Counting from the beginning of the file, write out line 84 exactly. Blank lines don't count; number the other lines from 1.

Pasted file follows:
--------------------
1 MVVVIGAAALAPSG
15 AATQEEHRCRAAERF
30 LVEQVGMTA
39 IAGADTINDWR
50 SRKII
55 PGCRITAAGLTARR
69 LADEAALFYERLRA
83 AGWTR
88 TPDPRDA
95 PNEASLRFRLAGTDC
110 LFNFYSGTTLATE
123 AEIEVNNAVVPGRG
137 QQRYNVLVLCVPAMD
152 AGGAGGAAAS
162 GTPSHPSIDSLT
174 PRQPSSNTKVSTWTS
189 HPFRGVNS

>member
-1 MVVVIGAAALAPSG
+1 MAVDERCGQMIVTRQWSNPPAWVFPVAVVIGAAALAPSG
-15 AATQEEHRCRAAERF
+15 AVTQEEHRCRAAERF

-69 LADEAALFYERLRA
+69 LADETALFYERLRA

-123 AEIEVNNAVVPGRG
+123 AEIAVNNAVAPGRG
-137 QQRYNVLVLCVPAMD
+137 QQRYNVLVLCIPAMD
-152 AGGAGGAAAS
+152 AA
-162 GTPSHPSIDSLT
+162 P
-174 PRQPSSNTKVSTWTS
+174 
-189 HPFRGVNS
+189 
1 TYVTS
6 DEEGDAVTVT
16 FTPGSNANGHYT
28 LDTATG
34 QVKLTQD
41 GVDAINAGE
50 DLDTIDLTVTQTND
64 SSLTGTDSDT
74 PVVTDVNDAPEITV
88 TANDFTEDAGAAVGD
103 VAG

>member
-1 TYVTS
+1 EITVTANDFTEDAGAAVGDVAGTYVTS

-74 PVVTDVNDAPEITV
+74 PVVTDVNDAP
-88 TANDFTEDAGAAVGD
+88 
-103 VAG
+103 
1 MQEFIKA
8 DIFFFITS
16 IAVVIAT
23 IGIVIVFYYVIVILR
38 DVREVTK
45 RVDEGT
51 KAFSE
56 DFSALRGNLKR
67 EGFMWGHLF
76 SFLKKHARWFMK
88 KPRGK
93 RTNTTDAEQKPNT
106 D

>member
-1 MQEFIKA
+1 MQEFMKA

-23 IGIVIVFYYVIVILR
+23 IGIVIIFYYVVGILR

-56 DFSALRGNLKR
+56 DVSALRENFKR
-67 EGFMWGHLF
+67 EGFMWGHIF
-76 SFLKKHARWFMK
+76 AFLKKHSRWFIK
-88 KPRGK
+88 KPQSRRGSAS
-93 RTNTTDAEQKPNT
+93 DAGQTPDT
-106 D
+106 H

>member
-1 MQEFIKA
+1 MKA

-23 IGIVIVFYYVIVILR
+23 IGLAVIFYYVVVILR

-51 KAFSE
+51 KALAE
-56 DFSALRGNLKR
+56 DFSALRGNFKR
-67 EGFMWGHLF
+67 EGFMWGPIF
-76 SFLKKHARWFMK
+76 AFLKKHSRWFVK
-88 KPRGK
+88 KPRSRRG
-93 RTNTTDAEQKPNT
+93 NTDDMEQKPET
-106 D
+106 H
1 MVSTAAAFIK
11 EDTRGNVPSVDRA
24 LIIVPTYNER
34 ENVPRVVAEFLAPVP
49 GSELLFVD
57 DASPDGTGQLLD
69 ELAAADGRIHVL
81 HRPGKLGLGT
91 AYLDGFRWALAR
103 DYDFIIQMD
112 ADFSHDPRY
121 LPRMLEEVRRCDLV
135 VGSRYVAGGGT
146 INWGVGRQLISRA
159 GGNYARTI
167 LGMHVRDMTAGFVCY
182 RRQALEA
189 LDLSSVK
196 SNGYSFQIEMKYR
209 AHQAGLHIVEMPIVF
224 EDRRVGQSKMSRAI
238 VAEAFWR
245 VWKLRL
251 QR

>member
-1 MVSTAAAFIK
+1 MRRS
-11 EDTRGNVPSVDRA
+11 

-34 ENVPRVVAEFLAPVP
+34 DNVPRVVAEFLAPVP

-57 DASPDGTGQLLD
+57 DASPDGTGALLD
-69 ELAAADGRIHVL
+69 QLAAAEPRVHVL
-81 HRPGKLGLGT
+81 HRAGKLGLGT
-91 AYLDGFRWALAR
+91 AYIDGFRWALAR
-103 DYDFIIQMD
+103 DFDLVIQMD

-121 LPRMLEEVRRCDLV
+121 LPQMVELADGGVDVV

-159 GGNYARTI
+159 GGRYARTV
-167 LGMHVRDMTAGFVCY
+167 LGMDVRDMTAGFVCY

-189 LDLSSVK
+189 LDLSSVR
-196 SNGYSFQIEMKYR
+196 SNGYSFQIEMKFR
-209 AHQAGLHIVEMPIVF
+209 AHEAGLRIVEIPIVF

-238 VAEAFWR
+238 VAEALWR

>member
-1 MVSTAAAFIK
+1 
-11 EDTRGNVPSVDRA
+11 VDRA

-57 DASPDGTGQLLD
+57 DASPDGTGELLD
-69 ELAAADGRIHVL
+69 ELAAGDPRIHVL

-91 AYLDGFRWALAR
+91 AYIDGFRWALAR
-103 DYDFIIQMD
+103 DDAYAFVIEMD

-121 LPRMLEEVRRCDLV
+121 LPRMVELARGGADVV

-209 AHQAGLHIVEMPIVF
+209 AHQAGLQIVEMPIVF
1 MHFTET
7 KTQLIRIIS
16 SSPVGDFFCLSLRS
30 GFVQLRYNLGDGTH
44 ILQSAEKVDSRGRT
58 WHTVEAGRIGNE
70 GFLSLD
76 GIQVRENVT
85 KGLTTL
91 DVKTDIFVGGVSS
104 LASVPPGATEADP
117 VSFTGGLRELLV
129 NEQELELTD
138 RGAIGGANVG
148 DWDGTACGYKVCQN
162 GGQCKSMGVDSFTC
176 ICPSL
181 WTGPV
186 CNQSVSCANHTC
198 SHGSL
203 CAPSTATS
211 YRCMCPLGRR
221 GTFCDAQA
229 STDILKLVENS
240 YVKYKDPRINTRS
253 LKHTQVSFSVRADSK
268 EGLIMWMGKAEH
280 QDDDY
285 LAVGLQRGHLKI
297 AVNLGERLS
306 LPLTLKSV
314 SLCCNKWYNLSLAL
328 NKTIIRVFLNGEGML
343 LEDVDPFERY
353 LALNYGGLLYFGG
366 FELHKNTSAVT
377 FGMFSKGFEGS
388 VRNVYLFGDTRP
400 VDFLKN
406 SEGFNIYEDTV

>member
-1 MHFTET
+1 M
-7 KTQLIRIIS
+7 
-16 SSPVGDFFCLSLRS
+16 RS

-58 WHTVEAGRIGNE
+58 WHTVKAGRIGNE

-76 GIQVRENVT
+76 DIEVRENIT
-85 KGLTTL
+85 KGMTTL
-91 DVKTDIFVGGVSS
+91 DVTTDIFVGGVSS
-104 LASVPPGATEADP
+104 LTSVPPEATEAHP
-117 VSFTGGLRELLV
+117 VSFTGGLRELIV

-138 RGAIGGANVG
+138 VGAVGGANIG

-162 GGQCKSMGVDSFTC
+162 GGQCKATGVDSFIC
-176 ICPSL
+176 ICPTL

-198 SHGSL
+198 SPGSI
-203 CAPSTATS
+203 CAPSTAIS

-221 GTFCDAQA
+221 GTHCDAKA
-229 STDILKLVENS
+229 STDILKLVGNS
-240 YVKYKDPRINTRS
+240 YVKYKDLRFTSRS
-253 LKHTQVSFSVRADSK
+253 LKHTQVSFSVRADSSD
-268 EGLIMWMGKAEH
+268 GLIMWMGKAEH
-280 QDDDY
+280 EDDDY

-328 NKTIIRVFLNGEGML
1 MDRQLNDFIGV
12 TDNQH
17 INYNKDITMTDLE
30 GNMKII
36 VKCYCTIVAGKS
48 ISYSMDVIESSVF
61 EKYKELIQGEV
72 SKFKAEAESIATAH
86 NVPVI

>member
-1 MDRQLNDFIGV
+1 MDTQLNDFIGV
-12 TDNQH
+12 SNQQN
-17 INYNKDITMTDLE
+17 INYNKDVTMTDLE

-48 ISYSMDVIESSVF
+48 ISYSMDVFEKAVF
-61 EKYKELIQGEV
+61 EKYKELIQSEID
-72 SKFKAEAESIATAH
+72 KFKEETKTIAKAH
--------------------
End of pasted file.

+93 DAGQTPDT